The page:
After the British arrived in Australia and established their settlement in Sydney in 1788, it was a decade before they sailed into the inlet to find “a very fine coal river”. The first explorers found the environment along the river varied greatly from the river mouth to the hills above the river floodplains further upstream. Around the estuary and its low islands, the land was sandy and covered in scrub with few trees. However, upriver and along its tributaries grew tall cedar trees and thick vine-covered scrub in amongst lagoons, silted flood channels and open swamps. Beyond the timbered riverbanks and on the land around the upper reaches of the Hunter River the explorers found largely open grasslands on fertile soils among few trees. It’s likely that for thousands of years, the various forms of this landscape had been carefully nurtured by the indigenous people to provide them with all their needs. A few white settlers then arrived to dig for coal and cut timber and within a few years, a penal colony on the south bank was established inside the river mouth. The rough camp of huts and tents would later develop into Newcastle.

Lower Hunter River

Sketch map based on 1844 map of the Hunter River by Surveyor George Boyle White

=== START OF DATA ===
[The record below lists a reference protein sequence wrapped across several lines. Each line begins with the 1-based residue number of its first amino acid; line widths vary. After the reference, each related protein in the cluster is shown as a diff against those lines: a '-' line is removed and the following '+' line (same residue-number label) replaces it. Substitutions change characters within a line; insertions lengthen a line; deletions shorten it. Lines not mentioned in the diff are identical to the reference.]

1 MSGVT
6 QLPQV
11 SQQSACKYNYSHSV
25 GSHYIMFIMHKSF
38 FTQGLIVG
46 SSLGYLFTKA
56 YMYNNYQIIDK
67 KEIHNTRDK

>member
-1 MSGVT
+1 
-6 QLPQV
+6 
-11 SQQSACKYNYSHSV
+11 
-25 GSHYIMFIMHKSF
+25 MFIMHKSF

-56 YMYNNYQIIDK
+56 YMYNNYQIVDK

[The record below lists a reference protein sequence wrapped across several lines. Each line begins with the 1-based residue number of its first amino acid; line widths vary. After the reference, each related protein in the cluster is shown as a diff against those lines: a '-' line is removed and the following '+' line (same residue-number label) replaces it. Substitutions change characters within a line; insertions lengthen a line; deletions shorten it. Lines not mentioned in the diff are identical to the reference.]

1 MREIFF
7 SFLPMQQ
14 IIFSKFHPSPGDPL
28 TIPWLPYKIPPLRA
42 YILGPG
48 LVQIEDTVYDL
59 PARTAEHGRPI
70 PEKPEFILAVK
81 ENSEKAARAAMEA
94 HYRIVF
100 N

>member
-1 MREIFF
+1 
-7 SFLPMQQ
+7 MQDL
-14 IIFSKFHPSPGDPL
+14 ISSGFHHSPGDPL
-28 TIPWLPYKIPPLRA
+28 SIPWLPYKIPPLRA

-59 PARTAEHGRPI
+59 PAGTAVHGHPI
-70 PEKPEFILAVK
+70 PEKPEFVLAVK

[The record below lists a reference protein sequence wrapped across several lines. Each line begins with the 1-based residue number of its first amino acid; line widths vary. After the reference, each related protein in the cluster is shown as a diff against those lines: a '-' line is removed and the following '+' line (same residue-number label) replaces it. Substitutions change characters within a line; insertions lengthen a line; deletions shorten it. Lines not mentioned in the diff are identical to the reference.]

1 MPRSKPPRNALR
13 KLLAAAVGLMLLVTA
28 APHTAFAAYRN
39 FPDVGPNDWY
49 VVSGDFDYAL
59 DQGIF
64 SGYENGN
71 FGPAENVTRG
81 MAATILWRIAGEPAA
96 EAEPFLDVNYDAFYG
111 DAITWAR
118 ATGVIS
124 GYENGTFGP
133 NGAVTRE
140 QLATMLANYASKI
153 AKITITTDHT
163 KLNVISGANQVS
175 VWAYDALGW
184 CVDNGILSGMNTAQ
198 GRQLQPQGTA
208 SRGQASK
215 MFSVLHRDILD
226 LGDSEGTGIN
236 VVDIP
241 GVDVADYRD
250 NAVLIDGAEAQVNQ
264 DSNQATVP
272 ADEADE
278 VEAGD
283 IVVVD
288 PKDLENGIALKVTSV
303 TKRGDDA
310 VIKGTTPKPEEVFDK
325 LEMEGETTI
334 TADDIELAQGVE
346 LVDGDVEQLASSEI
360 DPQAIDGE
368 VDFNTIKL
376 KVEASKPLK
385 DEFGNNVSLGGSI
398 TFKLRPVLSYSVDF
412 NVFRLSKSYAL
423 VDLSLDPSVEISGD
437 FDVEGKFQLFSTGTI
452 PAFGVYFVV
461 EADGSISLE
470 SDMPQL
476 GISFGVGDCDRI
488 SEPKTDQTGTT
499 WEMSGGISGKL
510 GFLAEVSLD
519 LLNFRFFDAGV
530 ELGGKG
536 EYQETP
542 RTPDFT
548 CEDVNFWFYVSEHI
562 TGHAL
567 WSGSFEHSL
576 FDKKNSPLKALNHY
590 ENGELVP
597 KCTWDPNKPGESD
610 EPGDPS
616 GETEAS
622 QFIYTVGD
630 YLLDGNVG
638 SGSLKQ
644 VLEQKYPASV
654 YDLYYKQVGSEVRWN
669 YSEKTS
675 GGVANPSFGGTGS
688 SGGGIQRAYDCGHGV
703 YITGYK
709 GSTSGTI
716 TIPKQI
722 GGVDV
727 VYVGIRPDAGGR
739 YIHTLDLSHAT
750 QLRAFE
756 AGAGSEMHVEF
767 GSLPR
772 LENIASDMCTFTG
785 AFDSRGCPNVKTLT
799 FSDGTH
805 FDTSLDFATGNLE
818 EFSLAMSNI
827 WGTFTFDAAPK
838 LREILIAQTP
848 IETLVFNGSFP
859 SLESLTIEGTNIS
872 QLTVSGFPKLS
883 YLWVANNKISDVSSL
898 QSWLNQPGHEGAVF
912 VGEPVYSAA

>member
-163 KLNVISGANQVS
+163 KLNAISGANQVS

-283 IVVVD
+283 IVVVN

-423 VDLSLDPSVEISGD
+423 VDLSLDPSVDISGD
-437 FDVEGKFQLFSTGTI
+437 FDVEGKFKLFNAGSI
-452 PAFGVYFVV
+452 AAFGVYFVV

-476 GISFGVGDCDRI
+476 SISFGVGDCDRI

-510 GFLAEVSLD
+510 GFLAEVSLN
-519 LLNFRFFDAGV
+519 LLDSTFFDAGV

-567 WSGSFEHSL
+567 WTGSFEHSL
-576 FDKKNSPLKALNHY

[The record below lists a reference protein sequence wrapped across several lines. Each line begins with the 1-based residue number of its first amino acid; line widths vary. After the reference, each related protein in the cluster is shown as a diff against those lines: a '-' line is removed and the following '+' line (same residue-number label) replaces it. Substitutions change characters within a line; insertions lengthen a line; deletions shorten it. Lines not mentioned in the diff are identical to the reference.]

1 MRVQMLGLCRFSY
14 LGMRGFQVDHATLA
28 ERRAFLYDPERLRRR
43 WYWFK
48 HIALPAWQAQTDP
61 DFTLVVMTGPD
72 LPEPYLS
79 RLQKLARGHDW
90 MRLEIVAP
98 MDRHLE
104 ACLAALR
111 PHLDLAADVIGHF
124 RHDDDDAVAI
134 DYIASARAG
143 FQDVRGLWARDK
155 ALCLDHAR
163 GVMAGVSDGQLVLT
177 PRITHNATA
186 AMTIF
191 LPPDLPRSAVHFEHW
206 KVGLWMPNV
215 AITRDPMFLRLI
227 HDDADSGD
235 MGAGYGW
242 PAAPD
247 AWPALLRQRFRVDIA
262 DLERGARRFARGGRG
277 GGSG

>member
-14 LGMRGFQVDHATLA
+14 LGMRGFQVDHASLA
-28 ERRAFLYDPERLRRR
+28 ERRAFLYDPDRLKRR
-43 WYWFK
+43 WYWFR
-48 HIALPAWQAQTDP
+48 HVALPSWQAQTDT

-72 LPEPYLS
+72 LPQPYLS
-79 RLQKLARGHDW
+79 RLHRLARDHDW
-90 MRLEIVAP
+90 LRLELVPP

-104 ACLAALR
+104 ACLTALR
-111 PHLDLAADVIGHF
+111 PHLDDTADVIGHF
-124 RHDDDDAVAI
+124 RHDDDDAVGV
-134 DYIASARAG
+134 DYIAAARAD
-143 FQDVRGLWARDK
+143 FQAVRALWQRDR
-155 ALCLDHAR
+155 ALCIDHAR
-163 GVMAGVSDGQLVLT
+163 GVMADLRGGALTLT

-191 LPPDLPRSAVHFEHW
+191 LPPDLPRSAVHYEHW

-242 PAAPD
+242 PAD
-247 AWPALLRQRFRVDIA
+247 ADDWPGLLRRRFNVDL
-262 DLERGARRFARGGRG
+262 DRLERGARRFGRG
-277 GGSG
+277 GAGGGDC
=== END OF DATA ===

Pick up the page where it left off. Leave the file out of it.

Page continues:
Note the many bends between Morpeth and West Maitland at top far left. The Nobby’s Island breakwater was first built in 1846 and was in place when the lacemakers’ steamers rounded Nobby’s Island and steamed to Morpeth via the Hunter River’s north channel

Map drawn by Stephen Black

Over the next ten years, the trees and fertile soils attracted a few timer-getters and settlers. They had little interaction with nor impact on the local peoples. However, by 1820, explorers had found an overland route from western Sydney into the Hunter River valley and followed the river down to its lower reaches. Meanwhile others explored up the river as far as boats could take them. More settlers followed and established farms in the fertile lands along the upper reaches of the river. As the white settlers spread out into the countryside, their crop and grazing practices were in conflict with those of the locals and conflicts occurred. Sometimes, the conflicts became deadly. Between 1826 and 1841, the white settlers and police units initiated six massacres of black men, women and children in reprisal of theft of crops, cattle and sheep. On two occasions, the action was taken after ‘the blacks’ had stolen a child or killed a shepherd guarding the flocks. These six massacres resulted in the deaths of 77 indigenous people and 3 colonisers. The white settlers also brought diseases to which the local peoples had no immunity.